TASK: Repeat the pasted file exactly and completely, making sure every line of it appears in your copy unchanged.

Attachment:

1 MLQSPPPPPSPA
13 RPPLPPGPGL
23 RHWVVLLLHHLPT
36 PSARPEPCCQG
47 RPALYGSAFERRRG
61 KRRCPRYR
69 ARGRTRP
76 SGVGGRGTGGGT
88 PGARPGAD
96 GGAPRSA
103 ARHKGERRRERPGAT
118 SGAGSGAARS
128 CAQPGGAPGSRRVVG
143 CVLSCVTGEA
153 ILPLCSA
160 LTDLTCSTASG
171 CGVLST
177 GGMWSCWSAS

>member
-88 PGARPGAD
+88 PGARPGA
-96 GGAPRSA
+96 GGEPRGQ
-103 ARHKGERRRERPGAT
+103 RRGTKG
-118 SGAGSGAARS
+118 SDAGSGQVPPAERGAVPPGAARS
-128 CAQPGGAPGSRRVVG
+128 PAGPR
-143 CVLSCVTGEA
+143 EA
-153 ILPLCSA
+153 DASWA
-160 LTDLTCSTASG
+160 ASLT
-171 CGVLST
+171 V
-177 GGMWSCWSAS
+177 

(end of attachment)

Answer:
1 MLQSPPPPPSPA
13 RPPLPPGPGL
23 RHWVVLLLHHLPT
36 PSARPEPCCQG
47 RPALYGSAFERRRG
61 KRRCPRYR
69 ARGRTRP
76 SGVGGRGTGGGT
88 PGARPGAD
96 GGAPRSA
103 ARHKGERRRERPGAT
118 SGAGSGAARS
128 CAQPGGAPGSRRVVG
143 CVLSCVTGEA
153 ILPLCSA
160 LTDLTCSTASG
171 CGVLST
177 GGMWSCWSAS

>member
-88 PGARPGAD
+88 PGARPGA
-96 GGAPRSA
+96 GGEPRGQ
-103 ARHKGERRRERPGAT
+103 RRGTKG
-118 SGAGSGAARS
+118 SDAGSGQVPPAERGAVPPGAARS
-128 CAQPGGAPGSRRVVG
+128 PAGPR
-143 CVLSCVTGEA
+143 EA
-153 ILPLCSA
+153 DASWA
-160 LTDLTCSTASG
+160 ASLT
-171 CGVLST
+171 V
-177 GGMWSCWSAS
+177 